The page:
I also contacted the ICANN Ombudsman about the decision in eastman-chemical.com, because I felt it was wrongdoing on the part of the Panelist, having not based his decision on any recent cases (i.e. from the past two years) and having completely ignored the important recent court ruling in Bosley Medical Institute v.Michael Steven Kremer. Also, as a Panelist, he must have been aware of the ruling in Christopher Lamparello v. Reverend Jerry Falwell, yet chose to ignore it.

Contacting the "Ombudsman" was fruitless because apparantley the ICANN Ombudsman does not have any power to overturn a decision. His words:

The role of the Ombudsman is to review the fairness of actions, decisions, or inactions taken or not taken by the ICANN Board or Staff. In this case, you have essentially asked me to look into a matter involving a dispute between you and your UDRP panelist, and this falls outside of the powers given to me under Bylaw V.

This Office of the Ombudsman does not, as you have hoped, have the power to overturn any decision made during a UDRP process.

I will be closing my file into the matter at this point.

What is the point of an Ombudsman with no power? Is this just an empty gesture from ICANN?

Take a look at the full saga regarding Eastman-Chemical.com at http://www.TheEastmanCompany.com. (Registered through one of the very few UK registrar's this time)!

By Patel
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Related topics: DNS, Domain Names, ICANN, Law, New TLDs, UDRP
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Re: The Non-Parity of the UDRP Karl Auerbach  –  Sep 22, 2005 9:08 AM PDT

Do not forget that the UDRP was railroaded through an an ICANN that was, at the time, incompletely formed.  There were many affected parties who had no say whatsoever in the formulation of the UDRP.

Moreover, the UDRP itself is a tool that is intended to promote trademark rights over other rights.  Consider that the UDRP is available only to those who claim that their trademark has been impugned.  Those who consider the name of their god, the name of their city, the name of their labor movement, the name of their children, or even their own personal name has been impugned have no ability to use the UDRP as a tool to remedy that harm.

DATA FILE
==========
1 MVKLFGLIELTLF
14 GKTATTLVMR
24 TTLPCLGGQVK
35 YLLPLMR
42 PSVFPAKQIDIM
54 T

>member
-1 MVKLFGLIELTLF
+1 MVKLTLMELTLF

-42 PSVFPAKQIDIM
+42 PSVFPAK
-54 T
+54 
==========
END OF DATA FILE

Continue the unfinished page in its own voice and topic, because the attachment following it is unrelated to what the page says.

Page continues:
The UDRP exists only because the trademark industry wanted a vigilante mechanism to bypass the rules and fairness of the established legal system.  The UDRP system is "inexpensive " to trademark owners precisely because it sheds all the procedural and substantive mechanisms that have grown in the real legal system to promote fair decisions.

As for ICANN's ombudsman - what a joke that is.  ICANN's board members are obligated to inquire into the proper behaviour or the organization. Do they?  There is no evidence of it.

Re: The Non-Parity of the UDRP Daniel R. Tobias  –  Sep 22, 2005 4:56 PM PDT

Though, if you plan on setting up a site to provide critical information about a company, CompanyName.info would be a more appropriate address than CompanyName.com, since you want to show that you're there for info, not to commercialize it.

Re: The Non-Parity of the UDRP Howard C. Berkowitz  –  Sep 28, 2005 11:46 AM PDT

Subject to outright fraud and libel, where some legal system has jurisdiction, criticism is a reasonable expression of free speech. I am troubled, however, both pragmatically and ethically, by the use of an unqualified trademark as part of a criticism page name.
Pragmatically, I may be considering doing business with some [trademarked] entity.  As part of my due diligence, I eagerly want to find critical comments, if they exist, about that entity. If it's a random matter if the trademark forms the owner's site or that of a critic, how do I systematically look for criticism? Is the critic doing his own cause a disservice by using trademark.tld rather than trademark_criticism.tld?